Tuesday, July 30, 2019

Ancestors



At the local Arran museum, we found this. It mentions a Miss Currie, who I think was my great-great aunt. My mother's mother's mother was Isabella Currie. She was brought up in Brodick on Arran, and her sisters remained on the island when Isabella married and moved to Glasgow. I can't imagine why she did. If I lived on Arran I would never leave.

Isabella was a very pretty girl, as can be seen in photos we have of her, and she married my great-grandfather, who was a joiner. Her sisters had a certain status in the island and I imagine they weren't very pleased at the match. Presumably Isabella must have been very much in love with Alexander. Anyway (I've told different bits of this story before) Isabella, or Bella as she was known, contracted TB and died at the age of 35, when her children were 3, 5 (my future grandmother) and 6.

The sisters blamed Glasgow for her death - probably rightly, since Arran is a beautiful island with a few villages, whereas Glasgow was a densely-populated industrial city. It's even sadder that her youngest child also got TB and died at the age of 12.

But Granny always went to the island in the holidays, to stay with her aunts - one of whom was presumably this Miss Currie.


Where we were staying in Brodick was just round the corner from the main hotel, which has a swimming pool which we used. This is the view as you turn the corner to the leisure centre.


One of the aunts was lady companion to the Duchess of Hamilton, who lived in Brodick Castle. I imagine that this involved much running upstairs to fetch the Duchess's embroidery (or whatever) but she also went trips with the Duchess, some of them on the Duke's yacht. We didn't know about the yacht until we visited the Castle a couple of years ago and mentioned to a guide that there was a family story that my great-great aunt was once shipwrecked with the Duchess.This seemed a highly unlikely tale to me but the guide said, oh yes, the Duke wasn't a very good sailor and often got into scrapes in his yacht. And now we've seen a picture of it.

All over the island there are beautiful blue hydrangeas, as above. They're blue instead of pink because of the peaty soil. These are in the grounds of the Castle, which now belongs to the National Trust.


The gardens are lovely. I imagine that the view must have been even better in the Duchess's day, before the trees grew so tall, but you can still see the bay more or less at the bottom of the garden.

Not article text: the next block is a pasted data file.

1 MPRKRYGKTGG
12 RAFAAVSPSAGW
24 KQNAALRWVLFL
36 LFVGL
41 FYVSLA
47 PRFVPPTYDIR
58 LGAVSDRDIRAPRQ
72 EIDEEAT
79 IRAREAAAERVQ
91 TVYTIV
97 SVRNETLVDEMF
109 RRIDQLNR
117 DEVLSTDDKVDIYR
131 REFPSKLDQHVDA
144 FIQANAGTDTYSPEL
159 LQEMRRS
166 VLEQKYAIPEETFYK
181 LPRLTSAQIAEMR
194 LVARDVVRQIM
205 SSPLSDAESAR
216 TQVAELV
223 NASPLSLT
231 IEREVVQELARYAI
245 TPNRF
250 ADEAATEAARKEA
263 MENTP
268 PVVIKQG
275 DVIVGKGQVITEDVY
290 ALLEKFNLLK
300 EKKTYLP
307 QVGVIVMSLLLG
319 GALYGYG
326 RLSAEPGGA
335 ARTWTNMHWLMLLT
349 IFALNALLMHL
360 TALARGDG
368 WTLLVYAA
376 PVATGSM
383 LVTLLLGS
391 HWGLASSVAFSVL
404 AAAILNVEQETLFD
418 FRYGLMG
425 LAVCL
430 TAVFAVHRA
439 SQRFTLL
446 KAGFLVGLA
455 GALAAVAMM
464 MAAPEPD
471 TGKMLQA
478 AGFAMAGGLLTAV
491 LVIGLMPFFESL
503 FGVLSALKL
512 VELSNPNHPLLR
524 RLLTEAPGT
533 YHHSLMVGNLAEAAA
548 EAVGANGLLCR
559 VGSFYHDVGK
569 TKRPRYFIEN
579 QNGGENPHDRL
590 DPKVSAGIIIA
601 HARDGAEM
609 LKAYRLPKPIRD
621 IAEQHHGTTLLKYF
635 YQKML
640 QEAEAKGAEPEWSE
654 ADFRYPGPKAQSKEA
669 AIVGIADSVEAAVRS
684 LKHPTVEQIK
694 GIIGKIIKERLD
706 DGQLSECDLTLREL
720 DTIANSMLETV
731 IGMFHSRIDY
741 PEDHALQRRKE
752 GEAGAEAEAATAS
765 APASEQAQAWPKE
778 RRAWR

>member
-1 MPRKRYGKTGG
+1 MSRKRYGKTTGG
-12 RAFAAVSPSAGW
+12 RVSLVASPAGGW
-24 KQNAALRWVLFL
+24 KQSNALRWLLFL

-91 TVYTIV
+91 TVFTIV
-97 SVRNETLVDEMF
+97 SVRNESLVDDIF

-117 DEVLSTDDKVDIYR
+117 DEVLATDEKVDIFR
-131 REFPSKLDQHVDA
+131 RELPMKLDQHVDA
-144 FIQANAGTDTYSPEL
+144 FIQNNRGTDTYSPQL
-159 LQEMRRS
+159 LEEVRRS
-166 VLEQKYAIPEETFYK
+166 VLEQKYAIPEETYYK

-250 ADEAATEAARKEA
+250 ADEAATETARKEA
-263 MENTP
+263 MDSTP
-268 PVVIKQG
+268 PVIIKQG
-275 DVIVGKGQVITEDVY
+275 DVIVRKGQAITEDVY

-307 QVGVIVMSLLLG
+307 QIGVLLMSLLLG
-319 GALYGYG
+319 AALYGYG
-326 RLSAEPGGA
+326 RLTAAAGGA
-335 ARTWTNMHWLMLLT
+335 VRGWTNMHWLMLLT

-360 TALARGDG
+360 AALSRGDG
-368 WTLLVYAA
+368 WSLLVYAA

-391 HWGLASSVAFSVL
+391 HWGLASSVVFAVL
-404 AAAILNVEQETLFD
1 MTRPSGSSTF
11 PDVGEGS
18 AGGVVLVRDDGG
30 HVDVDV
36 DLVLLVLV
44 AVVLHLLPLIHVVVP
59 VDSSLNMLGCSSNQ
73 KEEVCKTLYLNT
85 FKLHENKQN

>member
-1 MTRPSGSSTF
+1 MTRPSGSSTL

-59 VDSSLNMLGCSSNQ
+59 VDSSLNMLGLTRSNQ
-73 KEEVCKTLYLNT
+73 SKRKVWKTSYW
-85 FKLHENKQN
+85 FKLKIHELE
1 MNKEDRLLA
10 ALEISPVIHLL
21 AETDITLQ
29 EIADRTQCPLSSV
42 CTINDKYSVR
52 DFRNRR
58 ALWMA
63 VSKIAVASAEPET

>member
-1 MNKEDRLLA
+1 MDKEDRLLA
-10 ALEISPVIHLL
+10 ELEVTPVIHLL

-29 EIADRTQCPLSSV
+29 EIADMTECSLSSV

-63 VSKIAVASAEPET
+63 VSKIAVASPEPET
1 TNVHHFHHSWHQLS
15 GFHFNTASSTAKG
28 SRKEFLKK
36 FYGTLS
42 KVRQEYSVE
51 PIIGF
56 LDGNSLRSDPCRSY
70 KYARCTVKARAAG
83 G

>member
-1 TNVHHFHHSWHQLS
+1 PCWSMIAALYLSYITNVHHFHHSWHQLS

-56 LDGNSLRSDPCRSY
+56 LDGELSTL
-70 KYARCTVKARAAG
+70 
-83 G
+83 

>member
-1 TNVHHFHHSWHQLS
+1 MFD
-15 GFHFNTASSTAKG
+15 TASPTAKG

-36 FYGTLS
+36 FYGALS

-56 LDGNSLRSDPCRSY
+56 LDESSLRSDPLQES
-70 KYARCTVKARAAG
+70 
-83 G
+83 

This is the view coming out of the little supermarket. Rather better than the view from my normal one!

In another life, I'd live on Arran. I love all islands but feel a particular affinity with this one because of our family connection. My lovely granny knew it so well and talked so tenderly of it, as did my mother, who also went there for holidays to stay with the aunts. All the names of the villages - Brodick, Corrie, Sannox, Lochranza, Pirnmill, Machrie, Shiskine, Blackwaterfoot, Lagg, Kildonan, Whiting Bay, Lamlash - are woven into my childhood memory from my granny's tales. 

I suppose it would be a long way to any fabric shops but let's be honest: I have enough fabric to last several lifetimes of quilting.

9 comments:

  1. There are no hydrangeas anywhere in the world like the ones in Scotland and Ireland....

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  2. I love hydrangeas, especially purple and blue ones. Arran looks gorgeous! I would love to visit it, although living on an island full time would present challenges for me.

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  3. Anonymous8:39 pm

    How lovely to have that connection. Those Hydrangeas are a stunning blue.

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  4. Beautiful hydrangeas! I have a Curry ancestor, but they are not that rare, I believe. She was born in upstate New York in 1825 and married one of my Ferguson ancestors. I like genealogy, too. And quilting! I am trying hard to give away pretty much all of my fabric. After my husband died, twelve years ago, I had terrible insomnia for a few years and used to buy fabric from online sites. It's beautiful, but I no longer quilt. Still, I have found some charitable groups that can use it.

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  5. That does look beautiful (although swimming pool!!! Was it heated?) I thought all hydrangeas were blue as a child - we must have acidic soil in NZ too.

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    1. Indoor swimming pool, of course! And yes, heated.

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  6. Fun to read about your family. We plan to visit Arran in a few weeks while in Scotland. Your family has piqued my interest.

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  7. It was fun to read about your tie with Arran. Although, when I visit places that my grandmother spoke about (I loved that you mentioned all the names of the little towns -- I have the same connections to places all over Utah -- via my grandmother) I was quite sad that there weren't great aunts there to visit. I know, logically, it doesn't make sense, but I often wish we could have lived, for example, when our grandmothers were children -- to see what they were like. Or to have known them as young mothers. {Sigh.}

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